Hall has two locations, one in Rutherford, one in St Helena. Halls’ opulent 14,000 sq. ft. caves exhibit a portion of Kathryn and Craig Halls’ personal art collection. Their caves are as beautiful as their wines. The vineyards are managed by veteran viticulturist Don Munk and the wine is made by Napa Valleys’ own Steve Leveque (formerly of Chalk Hill). Their wines are qualitatively consistent and drop dead gorgeous.
“Sacrashe Vineyard,” my favorite vineyard designate, is composed of volcanic ash soils with numerous microclimates. The terroir creates challenging growing conditions and naturally limits vigor and yield, therefore concentrating flavors. The wines are plush, massive, yet deftly balanced. Tannins are a textbook “Rutherford dust”—round, soft and expansive.
I’ve come to regard Staglin in terms of the Kevin Bacon aphorism, one is never more than six degrees from Staglin. When I ask a famous winemaker anywhere in California where they trained, Staglin comes up more often than not. I now ask a slightly different question, “During what vintage did you train at Staglin?”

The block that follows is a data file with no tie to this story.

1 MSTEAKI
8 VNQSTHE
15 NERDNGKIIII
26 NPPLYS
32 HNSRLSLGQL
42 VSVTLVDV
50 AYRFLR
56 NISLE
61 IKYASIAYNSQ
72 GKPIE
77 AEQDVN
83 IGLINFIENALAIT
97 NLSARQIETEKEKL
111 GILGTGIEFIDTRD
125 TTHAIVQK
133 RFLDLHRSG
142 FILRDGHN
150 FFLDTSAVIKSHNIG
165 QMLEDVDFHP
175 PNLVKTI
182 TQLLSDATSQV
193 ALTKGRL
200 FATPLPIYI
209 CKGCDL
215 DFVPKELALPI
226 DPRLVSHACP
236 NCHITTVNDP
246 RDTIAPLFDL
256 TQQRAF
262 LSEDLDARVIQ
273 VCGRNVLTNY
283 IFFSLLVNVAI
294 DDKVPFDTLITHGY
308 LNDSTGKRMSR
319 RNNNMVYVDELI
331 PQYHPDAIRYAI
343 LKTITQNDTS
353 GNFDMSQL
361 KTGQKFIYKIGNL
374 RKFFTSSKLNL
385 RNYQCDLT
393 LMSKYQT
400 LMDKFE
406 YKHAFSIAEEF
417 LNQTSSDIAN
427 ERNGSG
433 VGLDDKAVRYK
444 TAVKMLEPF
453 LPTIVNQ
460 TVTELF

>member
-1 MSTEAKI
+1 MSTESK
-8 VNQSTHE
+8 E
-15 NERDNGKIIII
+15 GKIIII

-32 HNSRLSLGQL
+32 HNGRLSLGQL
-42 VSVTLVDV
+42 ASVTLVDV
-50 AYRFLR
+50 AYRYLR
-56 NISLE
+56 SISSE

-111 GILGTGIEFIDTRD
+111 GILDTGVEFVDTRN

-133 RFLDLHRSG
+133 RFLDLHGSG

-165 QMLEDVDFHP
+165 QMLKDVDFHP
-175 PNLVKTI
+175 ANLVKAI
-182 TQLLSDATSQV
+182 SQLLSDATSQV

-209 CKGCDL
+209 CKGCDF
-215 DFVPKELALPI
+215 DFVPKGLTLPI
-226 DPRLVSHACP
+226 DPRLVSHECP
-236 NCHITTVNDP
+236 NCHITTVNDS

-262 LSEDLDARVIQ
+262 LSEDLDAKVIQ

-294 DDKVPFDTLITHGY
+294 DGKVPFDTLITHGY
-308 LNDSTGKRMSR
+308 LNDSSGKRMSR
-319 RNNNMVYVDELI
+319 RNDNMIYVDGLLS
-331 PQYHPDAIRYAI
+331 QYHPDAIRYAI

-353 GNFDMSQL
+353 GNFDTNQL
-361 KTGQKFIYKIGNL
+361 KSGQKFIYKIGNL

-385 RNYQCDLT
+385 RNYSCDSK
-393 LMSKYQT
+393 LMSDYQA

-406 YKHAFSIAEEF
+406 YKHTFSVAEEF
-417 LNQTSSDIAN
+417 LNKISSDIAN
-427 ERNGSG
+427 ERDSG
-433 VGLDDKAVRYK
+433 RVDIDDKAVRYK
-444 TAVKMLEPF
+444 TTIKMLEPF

The Staglins purchased their Rutherford Bench estate in 1985. It was a culmination of a longtime dream to make wine as a family business. The sixty acre property is ideally located and boasts an extraordinary diversity of soils.
Their wines have won numerous awards and have been the critic’s darlings for decades. They bottle wines under two labels, their namesake Staglin, and Salus, named after the Roman goddess of health and well-being. All proceeds from the sales of Salus are donated to mental health research, a cause that hit home when their son Brandon was diagnosed with schizophrenia at a young age.
Known for their stunning Merlots, Swanson Vineyards’ ancient alluvial soils are ideally suited for grape growing. Crafted by California-born Chris Phelps, who worked as winemaker at Château des Laurets during the legendary 1982 vintage. He counts Christian Moueix and Jean-Claude Berrouet as his mentors. A stint at Chateau Pétrus led to jobs at Dominus and Caymus Vineyards. Chris joined Swanson Vineyards in 2003 with a vision and a passion for Merlot that he learned so much about in Bordeaux. He is a minimalist in the cellar, relying on the physiologically ripe fruit. Swanson’s other winemaker, Marco Capelli crafts small amounts of remarkable dessert wines. I am a huge fan of the lovely Angelica that is produced from Spanish variety with the grapes sourced from a vineyard planted in 1856.